This is the first in a two-part series that takes us through Israel’s short but dramatic history. Over the last few months, we’ve spent many hours, in all kinds of archives, learning all we could about Yom Ha’Atzmaut, Israel’s Independence Day. The result is a mosaic of stories that took place on Yom Ha’Atzmaut itself, in ten year intervals, and that in some way reflect their era.
Our story begins with the first Israeli radio broadcast, which aired at 3:59pm on May 14, 1948. We’ll take you to Israel’s makeshift national radio station, just before David Ben Gurion declared the State of Israel to a hushed, listening nation. Yet using pilfered, broken British radio equipment, Israel’s first radio announcers broadcasted this heroic speech from the least glamorous of places… the bathroom of the Tel Aviv Museum.
On Israel’s 10th anniversary, a delegation of Persian Jews presented President Yitzhak Ben-Zvi with an elaborate Persian rug, shlepped all the way from Iran. Our search for this gift brought us to a carpet empire run by one of the 30,000 Persian Jews who came to Israel in the 1950s. Esther Shkalim tells us the story of her father, Peretz Shkalim and how his bicycle, piled high with Persian rugs, lead him to become Tel Aviv’s King of Carpets.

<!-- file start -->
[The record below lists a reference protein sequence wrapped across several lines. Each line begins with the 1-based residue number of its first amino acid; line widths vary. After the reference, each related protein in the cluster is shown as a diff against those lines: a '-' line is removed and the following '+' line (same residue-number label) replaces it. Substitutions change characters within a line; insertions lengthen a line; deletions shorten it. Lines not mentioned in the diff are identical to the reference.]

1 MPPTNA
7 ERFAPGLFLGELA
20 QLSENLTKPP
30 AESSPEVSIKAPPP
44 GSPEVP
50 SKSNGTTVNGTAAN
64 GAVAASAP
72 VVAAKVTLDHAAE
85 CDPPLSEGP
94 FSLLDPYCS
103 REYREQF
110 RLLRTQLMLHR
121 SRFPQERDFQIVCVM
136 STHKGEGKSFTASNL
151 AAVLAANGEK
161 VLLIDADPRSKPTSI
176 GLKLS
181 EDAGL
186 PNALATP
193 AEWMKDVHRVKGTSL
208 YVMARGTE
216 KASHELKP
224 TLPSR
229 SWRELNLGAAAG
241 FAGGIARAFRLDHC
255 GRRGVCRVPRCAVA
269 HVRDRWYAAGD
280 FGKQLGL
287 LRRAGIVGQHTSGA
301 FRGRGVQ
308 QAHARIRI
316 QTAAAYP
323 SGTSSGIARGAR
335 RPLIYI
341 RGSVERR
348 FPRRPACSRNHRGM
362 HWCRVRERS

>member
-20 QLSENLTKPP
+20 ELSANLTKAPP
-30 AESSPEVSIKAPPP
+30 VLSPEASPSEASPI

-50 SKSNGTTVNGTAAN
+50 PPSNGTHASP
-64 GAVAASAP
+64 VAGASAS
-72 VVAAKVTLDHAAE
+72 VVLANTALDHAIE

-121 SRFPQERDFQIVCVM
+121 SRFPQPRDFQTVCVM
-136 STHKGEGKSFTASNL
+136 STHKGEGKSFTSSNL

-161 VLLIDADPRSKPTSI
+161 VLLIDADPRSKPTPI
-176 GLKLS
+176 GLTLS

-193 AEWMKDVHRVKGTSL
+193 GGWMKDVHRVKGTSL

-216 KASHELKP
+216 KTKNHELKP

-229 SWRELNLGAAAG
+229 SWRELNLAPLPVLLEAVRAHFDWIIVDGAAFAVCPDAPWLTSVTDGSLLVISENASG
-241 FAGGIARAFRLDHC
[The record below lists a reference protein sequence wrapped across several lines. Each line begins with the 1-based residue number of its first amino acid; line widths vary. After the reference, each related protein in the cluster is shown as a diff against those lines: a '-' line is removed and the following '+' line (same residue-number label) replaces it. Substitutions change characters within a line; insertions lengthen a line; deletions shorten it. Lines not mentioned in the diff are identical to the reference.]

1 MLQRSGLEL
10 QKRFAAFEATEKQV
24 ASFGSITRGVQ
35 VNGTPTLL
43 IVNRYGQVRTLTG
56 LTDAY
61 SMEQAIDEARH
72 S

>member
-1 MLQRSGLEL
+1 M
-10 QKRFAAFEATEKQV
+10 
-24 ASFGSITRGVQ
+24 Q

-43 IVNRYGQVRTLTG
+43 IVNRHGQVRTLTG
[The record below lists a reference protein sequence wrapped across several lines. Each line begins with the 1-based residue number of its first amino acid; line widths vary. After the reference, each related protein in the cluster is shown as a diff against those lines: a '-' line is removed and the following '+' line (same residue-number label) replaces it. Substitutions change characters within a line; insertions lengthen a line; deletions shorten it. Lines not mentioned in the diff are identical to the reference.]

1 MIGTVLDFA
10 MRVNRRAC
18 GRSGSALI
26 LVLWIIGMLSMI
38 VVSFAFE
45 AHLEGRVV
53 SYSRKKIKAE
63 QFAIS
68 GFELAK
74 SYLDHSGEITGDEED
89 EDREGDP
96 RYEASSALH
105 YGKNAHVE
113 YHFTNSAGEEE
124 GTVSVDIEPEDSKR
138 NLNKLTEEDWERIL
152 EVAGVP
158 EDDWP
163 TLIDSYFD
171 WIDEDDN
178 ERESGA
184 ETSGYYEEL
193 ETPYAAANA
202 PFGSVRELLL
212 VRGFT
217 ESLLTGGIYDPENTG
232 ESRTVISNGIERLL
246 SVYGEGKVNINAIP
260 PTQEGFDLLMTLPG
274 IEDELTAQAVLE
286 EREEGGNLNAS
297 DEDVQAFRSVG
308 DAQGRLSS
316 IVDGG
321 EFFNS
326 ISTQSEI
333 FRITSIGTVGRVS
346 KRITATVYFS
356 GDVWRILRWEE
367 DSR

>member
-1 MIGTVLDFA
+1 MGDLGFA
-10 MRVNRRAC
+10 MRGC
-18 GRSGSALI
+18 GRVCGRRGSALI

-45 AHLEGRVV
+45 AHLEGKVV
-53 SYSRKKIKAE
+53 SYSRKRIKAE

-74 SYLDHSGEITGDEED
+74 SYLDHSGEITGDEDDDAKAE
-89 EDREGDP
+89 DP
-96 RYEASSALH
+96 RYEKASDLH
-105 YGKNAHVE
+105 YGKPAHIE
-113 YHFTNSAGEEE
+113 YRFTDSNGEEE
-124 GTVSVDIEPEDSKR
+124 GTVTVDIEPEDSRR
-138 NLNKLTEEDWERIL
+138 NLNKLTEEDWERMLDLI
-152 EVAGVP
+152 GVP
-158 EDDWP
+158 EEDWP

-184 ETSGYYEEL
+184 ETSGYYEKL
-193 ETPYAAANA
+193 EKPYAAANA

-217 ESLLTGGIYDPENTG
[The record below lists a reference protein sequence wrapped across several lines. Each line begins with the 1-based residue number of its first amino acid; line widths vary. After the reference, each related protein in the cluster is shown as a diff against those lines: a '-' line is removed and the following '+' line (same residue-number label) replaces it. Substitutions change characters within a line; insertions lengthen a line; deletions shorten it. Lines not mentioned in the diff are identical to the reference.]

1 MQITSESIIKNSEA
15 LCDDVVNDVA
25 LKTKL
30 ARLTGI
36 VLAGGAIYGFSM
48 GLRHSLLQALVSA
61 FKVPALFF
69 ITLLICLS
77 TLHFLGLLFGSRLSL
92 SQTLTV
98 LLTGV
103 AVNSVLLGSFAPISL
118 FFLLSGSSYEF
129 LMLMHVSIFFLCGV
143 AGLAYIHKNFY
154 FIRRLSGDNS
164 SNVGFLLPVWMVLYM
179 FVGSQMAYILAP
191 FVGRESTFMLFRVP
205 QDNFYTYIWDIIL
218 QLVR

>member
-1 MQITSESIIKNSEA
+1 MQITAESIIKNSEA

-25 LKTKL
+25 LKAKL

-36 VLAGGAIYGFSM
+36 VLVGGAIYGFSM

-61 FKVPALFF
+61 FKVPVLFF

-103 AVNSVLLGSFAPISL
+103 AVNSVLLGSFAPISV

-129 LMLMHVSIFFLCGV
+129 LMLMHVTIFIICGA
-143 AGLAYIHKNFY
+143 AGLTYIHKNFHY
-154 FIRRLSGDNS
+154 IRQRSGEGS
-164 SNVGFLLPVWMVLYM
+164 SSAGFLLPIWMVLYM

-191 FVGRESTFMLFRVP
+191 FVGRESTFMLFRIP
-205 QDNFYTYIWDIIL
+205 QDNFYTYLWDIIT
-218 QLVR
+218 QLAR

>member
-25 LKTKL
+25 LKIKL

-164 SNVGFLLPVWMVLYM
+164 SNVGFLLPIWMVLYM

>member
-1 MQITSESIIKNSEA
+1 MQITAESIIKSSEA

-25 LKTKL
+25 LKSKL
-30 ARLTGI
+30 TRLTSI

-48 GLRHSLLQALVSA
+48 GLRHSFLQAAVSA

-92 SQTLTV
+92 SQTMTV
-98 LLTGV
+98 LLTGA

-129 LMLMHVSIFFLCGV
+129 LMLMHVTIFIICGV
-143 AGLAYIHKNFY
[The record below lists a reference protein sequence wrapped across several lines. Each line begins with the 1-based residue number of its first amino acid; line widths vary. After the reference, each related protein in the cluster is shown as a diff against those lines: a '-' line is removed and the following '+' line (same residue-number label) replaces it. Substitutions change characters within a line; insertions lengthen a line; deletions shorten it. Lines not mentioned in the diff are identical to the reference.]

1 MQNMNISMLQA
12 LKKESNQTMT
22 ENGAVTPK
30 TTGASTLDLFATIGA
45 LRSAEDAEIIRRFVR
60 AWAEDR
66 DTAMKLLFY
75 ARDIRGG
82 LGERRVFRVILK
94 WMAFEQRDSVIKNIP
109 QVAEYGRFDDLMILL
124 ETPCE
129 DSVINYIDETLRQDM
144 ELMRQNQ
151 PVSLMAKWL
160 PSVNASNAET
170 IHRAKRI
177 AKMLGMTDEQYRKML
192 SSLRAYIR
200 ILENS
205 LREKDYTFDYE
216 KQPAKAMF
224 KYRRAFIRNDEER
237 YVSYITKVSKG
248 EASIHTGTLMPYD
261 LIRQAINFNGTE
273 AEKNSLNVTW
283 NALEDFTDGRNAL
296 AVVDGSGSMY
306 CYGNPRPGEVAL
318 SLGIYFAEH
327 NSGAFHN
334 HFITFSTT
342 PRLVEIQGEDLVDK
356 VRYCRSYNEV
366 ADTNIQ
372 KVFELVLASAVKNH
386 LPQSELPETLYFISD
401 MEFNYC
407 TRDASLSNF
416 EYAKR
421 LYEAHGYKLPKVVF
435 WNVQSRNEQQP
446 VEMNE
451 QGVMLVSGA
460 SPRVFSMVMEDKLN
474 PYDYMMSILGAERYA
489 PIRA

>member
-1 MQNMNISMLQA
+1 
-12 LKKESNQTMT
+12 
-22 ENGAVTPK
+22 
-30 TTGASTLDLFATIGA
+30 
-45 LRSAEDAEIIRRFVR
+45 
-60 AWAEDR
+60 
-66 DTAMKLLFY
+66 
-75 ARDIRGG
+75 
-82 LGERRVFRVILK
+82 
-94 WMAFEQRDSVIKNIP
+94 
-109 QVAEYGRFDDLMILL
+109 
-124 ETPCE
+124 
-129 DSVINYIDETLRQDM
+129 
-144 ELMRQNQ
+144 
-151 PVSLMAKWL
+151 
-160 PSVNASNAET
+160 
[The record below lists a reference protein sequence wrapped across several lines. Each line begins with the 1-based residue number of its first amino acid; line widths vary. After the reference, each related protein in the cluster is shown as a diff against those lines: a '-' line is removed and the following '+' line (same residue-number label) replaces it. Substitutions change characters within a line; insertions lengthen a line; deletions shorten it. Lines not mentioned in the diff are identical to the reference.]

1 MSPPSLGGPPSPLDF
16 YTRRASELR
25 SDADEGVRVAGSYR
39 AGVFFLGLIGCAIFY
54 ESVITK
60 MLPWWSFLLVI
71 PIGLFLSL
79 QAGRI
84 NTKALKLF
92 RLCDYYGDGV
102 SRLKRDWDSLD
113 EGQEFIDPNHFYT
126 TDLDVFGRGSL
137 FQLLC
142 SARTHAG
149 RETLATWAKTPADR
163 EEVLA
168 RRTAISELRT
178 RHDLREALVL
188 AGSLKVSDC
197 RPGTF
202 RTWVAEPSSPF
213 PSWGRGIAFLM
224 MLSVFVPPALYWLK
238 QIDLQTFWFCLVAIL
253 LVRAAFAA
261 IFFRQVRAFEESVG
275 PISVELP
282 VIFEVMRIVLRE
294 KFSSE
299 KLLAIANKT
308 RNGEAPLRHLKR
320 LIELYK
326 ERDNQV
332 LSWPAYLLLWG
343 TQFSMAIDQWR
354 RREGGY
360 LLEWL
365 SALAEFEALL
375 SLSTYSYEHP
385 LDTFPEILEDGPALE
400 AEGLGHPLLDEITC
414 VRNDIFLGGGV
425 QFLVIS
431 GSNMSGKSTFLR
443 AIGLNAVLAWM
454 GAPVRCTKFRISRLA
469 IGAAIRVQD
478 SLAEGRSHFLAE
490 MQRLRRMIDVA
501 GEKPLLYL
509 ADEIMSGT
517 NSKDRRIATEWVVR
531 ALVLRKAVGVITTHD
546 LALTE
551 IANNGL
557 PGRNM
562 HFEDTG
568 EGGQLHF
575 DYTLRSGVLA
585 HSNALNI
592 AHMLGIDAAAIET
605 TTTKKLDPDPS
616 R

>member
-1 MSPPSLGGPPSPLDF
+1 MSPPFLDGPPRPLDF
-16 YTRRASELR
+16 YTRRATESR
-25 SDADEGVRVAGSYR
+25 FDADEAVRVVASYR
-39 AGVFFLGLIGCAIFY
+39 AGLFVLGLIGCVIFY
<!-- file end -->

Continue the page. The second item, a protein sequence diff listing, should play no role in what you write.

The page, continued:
Nearly a quarter of Israel’s population gathered to watch the 20th anniversary military parade in a newly unified Jerusalem. Thousands of IDF troops marched, showcasing weaponry and tanks as fighter jets flew overhead. This was Israel’s largest Independence day parade, and also it’s last one. We’re taken back to that day by Shimon Giller, one of the soldiers—to him this day was a triumph over European anti-semitism. But for Ali Qleibo, a Palestinian who was 14 at the time, the parade underscored the trauma of occupation.
On Yom Ha’Atzmaut 1978, the legendary Israeli basketball player Tal Brody retired from the sport. His number one fan, Mishy Harmon tells the story of childhood heroes, fantasy championships, and of course, basketball. Join us at the 1977 Maccabi Tel Aviv game against the mighty Red Seska Moscow team for an incredible underdog story and even a quick lesson in Hebrew grammar.